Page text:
Amani Odeh and the 40 border policemen
The less than romantic tale of black-clad troops, a foam-tipped bullet, a flier, and a female dentist from Silwan laughing at the absurdity of her arrest.
Although it’s bad for ratings, in every other way it’s fortunate that the foam-tipped plastic bullet fired by a Border Police soldier in Silwan ten days ago struck Ruba Odeh, 23, on the side of her head and not directly in the face. Now she lies at home, with “only” a broken jaw and loose teeth, unable to speak and not allowed to eat solid food for 35 more days. If something worse had happened, perhaps the incident would have received more attention in Israel, if only for a minute.
The bullet that struck her was made of heavy metal and tipped with foam. The police’s response stated that it was fired at people who were throwing stones from the roofs of buildings at the Border Police troops after another young woman was arrested in the al-Bustan neighborhood.
It’s true that Ruba Odeh was standing on the terrace of her third-floor apartment. She still can’t speak, so she can’t tell what she saw last Wednesday, February 27, at 3:00 A.M. But her father-in-law, Sheikh Musa Odeh, spoke of about 40 armed police officers wearing black uniforms, their heads and faces covered with masks. He said the police spread out around the home of his daughter, Amani Odeh, 26.
Anyone throwing stones from the roofs, he said, would have struck him and the other residents who were moving among the police officers (“army and soldiers,” as the residents put it). "Why are you firing your weapons?" he asked the masked man standing near him. The man raised his rifle and fired three bullets after the police vehicle drove away with Odeh's daughter inside. Only when he heard screams did he realize that his daughter-in-law had been hit.
What did Amani Odeh do to deserve to be arrested by such a large group of Border Police troops in the dead of night? The police say she “is suspected of having distributed a flier containing incitement.” Amani awoke to the voices of her husband and his father and went out into the courtyard.
A police officer who spoke with her husband “asked me: ‘Who are you?’" Amani recalls. "I said, ‘Amani.’ He said, ‘You’re the one I want.’ I said, ‘You must be joking. What do you want from me?’ I laughed. I was in shock. Beyond him I saw many soldiers, wearing black clothing, their eyes glinting from behind their black ski masks.”
Amani went inside to get dressed, warning the police officers not to enter the room where her three-year-old son, Adam, was sleeping. She said, “Two officers who were not wearing masks (I know one of them, Itzik, who is the Shin Bet’s official responsible for the area) spoke with me and then searched the house. They took my computer, video camera, iPhone, and my disk-on-key that contained photos of my son. They asked me to give them the key to the dental clinic where I practice – I studied at the Arab American University in Jenin and have a license from the Palestinian Authority, and now I’m preparing to get an Israeli license.”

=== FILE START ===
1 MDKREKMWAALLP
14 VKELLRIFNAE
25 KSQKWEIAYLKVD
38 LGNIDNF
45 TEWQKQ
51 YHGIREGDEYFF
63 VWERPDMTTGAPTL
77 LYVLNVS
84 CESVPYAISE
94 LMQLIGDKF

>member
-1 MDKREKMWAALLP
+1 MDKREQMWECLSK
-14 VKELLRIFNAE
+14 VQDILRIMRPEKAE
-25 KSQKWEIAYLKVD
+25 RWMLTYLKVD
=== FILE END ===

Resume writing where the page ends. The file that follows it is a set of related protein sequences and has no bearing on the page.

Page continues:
Amani refused to be handcuffed when she got into the police car, and in the end, the police officers allowed her hands to remain free. “Itzik said to me, ‘You surely know what you did.’ I was amazed. I didn’t know what he wanted. We left for the clinic, which is on Salah a-Din Street. They asked me about a doctor named George. I told them I didn’t know him, and I was taken to my friend’s clinic, where I train. There were lots of them, maybe twenty. The clinic is small. I asked that not all of them go inside. Five of them went in and took the clinic’s computer. We left twenty minutes later, and went to the Russian Compound.”
That was at about 4:50 A.M. At about 7:30, the questioning began. A detective whose name she doesn’t remember read aloud her rights, which include the right to call an attorney. “I told him: ‘I don’t need an attorney because I see no reason for this arrest,’" says Amani. "He said, ‘You’re under arrest for incitement and distributing fliers containing incitement, and for telling people how to commit a crime and get away with it.’ I started laughing. ‘Are you serious? Are you telling me this seriously?’” Amani has dimples that deepen when she laughs.
“The interrogation began. The detective asked me routine questions. Then he asked me how I got into the Internet, who my close friends were, whom I spoke with abroad. He asked for emails and passwords. He also asked me political questions about Fatah and Hamas and my opinion of them, about Hezbollah, Morsi, Egypt. He brought me fliers from Silwan. Almost all of us had read them. I told him that if I wanted to write something, I’d write my name and sign it. It’s true that I’m active on Facebook, but I concentrate on internal Palestinian matters in order to change things within our society.
“Every time he left, he came back with a new question he’d been told to ask me. Each time, he told me: This is the last question, and then he would come back with another question. He asked about the problems with our houses and the many people who had been arrested. I told him the problem was that they (the Jerusalem Municipality) wanted to demolish our homes. He asked about demonstrations. I told him – what, there aren’t any demonstrations in Tel Aviv? But here we’re not allowed to demonstrate. I was there, under questioning, until 3:30. They offered me food and I refused. I only drank water. One detective wanted me to stay that night. The other detective said they had nothing, and that they should complete the investigation with the computers they’d taken. After the argument, I paid NIS 1,500 bail (they asked for NIS 3,000) and they put me under house arrest for ten days so that they wouldn’t have to admit they’d made a mistake.”
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